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Wading in Tense Waters: “Metamorphoses” Confronts Mythical Challenges

Using an ambitious set that includes a real pool of water, Jeffrey S. Miller, professor of theatre arts, has directed Metamorphoses, a play by award winning playwright Mary Zimmerman that showcases a cast of ten students. Performances run April 3–5, 8–12, 2014 and tickets are available at www.gordon.edu/tickets. The play explores the tension between the real and the transformational, the human and the mysterious, Read full article »

When Nothing is Impossible: New Book Focuses on Women of the Bible

For those who have ever thought something was impossible, Elaine Phillips, a professor of biblical studies at Gordon, has written a new book that suggests otherwise. With God, Nothing is Impossible is Phillips’s first book for lay audiences, a devotional based on the stories of women in the Bible, both well known and less prominent. The Gordon Bookstore will host a book signing Read full article »

The Global Language(s) of Scholarship

Academia today often requires dialogue across cultures, especially in addressing global issues, old and new. These faculty from very different disciplines have been busy with such work: Marv Wilson, professor of biblical studies, recently delivered the Ninth Annual Edwin M. Yamauchi lectureship at Miami University, Oxford, OH, March 7-9. His lecture combined chapters of a new book he's written, scheduled for publication in Read full article »

Seeing Christ Through the Eyes of Others

Understanding the narrative of John's Gospel  just became more illuminating, thanks in part to the editorial scholarship of Steven Hunt, professor of biblical studies. Hunt helped bring to light a series of studies that explore how both major and minor characters in John teach us about Christ as the central figure. Edited by Hunt, D. Francois Tolmie and Ruben Zimmermann, Character Studies in Read full article »

Memories, Words and A Psychology of Living

Does everyone in the world return to signifiant memories in their lives? Does finding just the right word in a conversation depend on a person's context? Two members of Gordon's psychology department explore such questions in  their recent scholarship. Jonathan Gerber, associate professor (who's also begun blogging on such issues), addresses the transcendent nature of nostalgia for the scholarly journal, Emotion, in Read full article »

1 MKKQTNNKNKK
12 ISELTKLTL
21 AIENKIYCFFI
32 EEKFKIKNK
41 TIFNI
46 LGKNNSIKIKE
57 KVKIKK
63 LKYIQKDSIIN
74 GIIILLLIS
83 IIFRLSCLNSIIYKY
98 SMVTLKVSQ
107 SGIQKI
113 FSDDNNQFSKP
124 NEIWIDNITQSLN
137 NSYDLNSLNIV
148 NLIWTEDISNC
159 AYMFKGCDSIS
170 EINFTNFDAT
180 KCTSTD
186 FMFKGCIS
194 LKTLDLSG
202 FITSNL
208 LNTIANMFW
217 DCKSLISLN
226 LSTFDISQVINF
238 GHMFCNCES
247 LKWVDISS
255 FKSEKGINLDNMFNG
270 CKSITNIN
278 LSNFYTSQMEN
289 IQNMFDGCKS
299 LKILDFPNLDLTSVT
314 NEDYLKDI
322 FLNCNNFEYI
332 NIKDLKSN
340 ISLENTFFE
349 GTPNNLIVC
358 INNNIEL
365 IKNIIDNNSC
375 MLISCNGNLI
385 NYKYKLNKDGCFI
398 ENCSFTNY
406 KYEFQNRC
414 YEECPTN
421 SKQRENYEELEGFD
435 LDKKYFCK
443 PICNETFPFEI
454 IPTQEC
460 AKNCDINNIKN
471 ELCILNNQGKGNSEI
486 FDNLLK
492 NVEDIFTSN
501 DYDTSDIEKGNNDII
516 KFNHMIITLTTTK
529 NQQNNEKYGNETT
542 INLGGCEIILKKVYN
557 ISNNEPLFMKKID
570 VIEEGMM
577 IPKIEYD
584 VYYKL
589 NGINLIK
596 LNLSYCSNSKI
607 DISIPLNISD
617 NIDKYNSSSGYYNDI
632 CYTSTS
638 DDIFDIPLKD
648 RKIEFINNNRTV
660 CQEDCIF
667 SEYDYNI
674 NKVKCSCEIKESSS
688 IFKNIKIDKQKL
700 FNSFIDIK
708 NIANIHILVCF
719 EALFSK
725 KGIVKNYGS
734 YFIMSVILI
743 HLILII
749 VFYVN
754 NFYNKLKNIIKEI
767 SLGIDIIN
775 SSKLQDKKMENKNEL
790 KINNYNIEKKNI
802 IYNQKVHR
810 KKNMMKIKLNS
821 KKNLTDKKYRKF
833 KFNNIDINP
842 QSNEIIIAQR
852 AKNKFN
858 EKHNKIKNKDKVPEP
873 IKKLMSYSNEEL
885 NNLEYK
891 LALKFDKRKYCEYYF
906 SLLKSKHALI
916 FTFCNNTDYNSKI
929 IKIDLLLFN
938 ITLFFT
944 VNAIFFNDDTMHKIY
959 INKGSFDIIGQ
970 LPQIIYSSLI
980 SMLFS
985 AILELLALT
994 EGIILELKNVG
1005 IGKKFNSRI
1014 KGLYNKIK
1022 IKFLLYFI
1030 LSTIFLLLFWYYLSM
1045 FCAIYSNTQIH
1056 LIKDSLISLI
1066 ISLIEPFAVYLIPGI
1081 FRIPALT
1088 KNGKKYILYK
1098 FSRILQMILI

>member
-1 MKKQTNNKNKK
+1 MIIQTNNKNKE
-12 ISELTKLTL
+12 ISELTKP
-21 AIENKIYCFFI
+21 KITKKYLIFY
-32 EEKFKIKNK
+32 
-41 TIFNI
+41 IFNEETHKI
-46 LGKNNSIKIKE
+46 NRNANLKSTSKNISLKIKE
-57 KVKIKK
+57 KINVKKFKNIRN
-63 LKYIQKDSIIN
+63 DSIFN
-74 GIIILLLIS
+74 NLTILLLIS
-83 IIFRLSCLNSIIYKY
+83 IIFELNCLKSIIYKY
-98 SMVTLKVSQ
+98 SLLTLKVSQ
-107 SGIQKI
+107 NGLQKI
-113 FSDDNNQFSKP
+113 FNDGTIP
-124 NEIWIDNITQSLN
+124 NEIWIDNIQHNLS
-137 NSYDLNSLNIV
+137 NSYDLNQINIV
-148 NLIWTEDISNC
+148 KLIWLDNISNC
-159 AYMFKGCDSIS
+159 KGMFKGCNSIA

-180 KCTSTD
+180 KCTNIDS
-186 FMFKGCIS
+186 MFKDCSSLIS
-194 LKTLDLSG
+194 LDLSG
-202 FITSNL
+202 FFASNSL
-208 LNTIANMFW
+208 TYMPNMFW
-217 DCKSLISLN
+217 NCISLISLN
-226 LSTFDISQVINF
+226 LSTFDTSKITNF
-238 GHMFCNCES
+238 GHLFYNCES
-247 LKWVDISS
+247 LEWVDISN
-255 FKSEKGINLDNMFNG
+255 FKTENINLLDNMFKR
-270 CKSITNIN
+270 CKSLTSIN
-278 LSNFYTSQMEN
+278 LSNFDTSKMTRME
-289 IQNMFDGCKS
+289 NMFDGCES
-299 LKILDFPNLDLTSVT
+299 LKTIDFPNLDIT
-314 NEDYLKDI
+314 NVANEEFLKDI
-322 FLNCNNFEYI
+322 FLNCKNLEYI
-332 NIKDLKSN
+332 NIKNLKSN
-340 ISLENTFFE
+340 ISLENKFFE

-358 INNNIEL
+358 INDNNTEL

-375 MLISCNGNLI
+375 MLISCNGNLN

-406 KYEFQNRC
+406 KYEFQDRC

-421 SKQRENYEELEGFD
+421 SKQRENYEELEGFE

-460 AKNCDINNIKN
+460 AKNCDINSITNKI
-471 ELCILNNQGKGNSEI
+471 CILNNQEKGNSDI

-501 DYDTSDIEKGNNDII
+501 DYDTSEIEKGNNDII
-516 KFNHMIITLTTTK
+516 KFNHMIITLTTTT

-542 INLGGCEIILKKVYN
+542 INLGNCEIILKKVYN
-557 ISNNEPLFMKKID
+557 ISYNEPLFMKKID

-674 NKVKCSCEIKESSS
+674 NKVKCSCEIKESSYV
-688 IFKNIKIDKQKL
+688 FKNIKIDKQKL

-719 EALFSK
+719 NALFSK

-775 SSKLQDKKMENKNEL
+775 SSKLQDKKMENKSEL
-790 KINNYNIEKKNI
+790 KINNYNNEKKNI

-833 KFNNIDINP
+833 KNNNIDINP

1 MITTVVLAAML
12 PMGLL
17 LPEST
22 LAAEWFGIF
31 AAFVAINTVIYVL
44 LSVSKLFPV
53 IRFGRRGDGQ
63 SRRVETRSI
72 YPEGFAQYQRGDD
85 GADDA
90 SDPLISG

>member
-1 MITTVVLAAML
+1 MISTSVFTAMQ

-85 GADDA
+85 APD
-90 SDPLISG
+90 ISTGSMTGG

Unexpected Encounters “Beyond Disabilities”

Last week, during Gordon’s Beyond Disabilities Week, students and faculty alike engaged in dialogue around a variety of issues. Those conversations spilled over into classes as well, bringing some unexpected opportunities for discovery and reflection. Ivy George, distinguished professor of sociology, writes about one such encounter that occurred in her class, “Social Change and Development in Industrializing Societies,” and offered the Read full article »

Broadening the Conversations in Education

While several Gordon professors spent this past weekend engaging in a variety of conversations with colleagues in education, both at the Council for Christian Colleges and Universities national forum as well as the 33rd Annual Conference on the First-Year Experience, Priscilla Nelson, associate professor of education and chair of early childhood, elementary and special education, travelled to St. Louis for the Read full article »

On Film: When “The Great Beauty” Is Not Enough

Just weeks before the Academy Awards, Jim Zingarelli, professor of art, offers his response to one of the Oscar favorites in the category of Foreign Language Films, The Great Beauty: Art, Memory, and H. Richard Niebuhr: Seeing Paolo Sorrentino’s Film The Great Beauty By Jim Zingarelli E’ Cusi.   I refer to it as Italian fatalism, expressed most succinctly in a shrug of the shoulders Read full article »

The Pope and The Professor: Digging Into the Vatican Archives

Tal Howard's ID pass for the Vatican archives.While some travel to the Vatican in Rome for a spiritual pilgrimage, Tal Howard, professor of history and director of the Center for Faith and Inquiry, recently spent two weeks there poring over historic documents and records. Though the Vatican only allows access to materials before 1939, Pope John Paul II made a Read full article »

Considering the Conflict in Conformity

Agreeing with others, even when they appear to be more knowledgeable on a subject, is not always easy, or predictable, according to Bert Hodges, professor of psychology, who along with  a team of scholars, conducted a series of experiments to explore the social psychology of conformity. The result is a new article, "Speaking from ignorance: Not agreeing with others we believe Read full article »